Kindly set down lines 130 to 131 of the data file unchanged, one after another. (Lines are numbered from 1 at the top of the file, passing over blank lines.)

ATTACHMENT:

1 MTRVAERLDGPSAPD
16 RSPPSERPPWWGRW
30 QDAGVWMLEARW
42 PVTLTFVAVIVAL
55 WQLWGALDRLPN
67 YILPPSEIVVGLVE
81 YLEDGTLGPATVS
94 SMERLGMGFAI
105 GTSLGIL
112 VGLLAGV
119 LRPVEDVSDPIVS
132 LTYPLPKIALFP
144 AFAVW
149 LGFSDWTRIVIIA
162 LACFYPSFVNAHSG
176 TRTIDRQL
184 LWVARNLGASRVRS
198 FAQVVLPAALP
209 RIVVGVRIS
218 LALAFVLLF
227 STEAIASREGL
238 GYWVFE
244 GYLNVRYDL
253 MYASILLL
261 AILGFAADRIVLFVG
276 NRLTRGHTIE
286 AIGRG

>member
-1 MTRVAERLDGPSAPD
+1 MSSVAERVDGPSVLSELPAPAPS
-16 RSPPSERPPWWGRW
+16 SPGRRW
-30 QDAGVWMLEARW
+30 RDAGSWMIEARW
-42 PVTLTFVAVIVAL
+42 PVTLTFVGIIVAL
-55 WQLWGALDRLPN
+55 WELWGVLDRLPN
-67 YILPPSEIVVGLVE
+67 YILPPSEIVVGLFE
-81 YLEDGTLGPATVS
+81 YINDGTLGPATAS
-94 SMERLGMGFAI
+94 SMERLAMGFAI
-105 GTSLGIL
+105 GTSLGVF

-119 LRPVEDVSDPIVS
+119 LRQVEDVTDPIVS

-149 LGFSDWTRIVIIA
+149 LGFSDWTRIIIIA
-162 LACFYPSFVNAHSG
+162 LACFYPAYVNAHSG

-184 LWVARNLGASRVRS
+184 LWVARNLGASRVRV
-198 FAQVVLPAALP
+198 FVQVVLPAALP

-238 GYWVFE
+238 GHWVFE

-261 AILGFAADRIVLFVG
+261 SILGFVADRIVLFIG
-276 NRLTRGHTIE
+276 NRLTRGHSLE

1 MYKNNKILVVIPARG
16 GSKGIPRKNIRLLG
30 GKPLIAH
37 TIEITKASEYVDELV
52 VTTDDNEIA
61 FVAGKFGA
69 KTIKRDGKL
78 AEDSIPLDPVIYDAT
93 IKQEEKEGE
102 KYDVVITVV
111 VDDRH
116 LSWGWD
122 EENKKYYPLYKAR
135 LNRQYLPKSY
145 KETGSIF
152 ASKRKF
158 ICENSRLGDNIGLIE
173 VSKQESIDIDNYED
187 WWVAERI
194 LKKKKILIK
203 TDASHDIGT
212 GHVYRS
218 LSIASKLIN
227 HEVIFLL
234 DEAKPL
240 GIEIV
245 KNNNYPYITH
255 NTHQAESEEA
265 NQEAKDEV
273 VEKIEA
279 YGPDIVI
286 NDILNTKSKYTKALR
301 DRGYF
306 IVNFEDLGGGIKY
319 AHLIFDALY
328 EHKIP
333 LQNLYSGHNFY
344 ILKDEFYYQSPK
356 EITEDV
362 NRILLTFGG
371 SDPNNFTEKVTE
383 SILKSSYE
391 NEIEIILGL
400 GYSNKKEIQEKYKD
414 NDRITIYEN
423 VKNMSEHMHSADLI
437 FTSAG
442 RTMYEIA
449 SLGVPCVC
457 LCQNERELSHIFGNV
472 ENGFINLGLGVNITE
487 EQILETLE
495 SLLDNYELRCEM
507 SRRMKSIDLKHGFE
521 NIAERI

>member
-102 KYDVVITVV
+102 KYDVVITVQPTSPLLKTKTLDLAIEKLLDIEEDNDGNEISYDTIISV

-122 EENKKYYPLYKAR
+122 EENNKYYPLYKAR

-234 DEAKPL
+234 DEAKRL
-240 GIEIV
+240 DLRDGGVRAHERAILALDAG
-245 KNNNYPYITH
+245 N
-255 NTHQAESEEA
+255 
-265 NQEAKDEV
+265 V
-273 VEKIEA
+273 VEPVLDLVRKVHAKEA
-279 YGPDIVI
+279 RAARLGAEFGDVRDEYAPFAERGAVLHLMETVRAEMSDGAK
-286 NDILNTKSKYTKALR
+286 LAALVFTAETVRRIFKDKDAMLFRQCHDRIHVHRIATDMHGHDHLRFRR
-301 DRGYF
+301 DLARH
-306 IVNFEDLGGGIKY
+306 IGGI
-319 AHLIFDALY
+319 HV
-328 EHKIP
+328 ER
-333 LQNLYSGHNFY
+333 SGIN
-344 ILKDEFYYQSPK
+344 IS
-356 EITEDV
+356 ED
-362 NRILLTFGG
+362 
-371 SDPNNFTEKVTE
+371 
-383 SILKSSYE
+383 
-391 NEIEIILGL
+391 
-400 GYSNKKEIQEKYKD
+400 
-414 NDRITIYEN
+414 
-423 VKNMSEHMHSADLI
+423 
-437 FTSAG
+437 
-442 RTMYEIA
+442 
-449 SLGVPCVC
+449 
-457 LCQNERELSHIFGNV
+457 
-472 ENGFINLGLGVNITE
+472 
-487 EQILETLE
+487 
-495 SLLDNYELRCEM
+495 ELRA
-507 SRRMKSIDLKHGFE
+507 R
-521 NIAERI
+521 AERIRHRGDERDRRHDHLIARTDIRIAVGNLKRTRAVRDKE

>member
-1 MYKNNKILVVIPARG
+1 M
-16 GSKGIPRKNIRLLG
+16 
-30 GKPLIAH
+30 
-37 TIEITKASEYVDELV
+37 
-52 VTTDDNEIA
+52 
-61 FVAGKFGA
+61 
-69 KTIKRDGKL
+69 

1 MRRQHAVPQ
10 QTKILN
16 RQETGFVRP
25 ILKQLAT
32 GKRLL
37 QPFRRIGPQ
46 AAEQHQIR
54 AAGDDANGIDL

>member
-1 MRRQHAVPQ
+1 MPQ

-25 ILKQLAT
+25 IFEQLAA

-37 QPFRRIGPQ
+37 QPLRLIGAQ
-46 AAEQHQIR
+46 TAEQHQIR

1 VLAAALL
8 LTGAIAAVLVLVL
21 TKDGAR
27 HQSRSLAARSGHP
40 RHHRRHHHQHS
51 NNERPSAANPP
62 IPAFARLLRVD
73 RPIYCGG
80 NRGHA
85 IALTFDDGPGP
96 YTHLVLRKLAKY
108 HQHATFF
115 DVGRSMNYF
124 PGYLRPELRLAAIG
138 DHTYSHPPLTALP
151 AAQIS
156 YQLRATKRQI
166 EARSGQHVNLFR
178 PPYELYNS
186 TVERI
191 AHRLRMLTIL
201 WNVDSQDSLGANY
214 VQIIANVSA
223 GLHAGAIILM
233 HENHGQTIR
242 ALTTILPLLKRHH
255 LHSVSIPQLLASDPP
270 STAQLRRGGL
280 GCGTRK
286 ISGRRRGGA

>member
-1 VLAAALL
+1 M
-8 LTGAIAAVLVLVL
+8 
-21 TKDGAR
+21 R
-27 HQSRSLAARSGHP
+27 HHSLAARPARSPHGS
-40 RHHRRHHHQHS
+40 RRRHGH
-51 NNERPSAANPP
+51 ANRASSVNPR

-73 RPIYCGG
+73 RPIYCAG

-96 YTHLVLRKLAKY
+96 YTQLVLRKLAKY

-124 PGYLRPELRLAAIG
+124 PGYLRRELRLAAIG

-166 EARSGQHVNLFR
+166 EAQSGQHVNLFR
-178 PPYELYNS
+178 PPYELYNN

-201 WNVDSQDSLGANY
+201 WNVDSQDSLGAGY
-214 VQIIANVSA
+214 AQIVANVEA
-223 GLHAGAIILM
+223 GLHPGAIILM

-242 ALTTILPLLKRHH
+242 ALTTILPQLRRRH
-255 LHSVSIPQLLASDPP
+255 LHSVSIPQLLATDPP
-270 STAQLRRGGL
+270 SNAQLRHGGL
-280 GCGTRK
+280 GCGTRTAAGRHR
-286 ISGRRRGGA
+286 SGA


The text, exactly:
+255 
-265 NQEAKDEV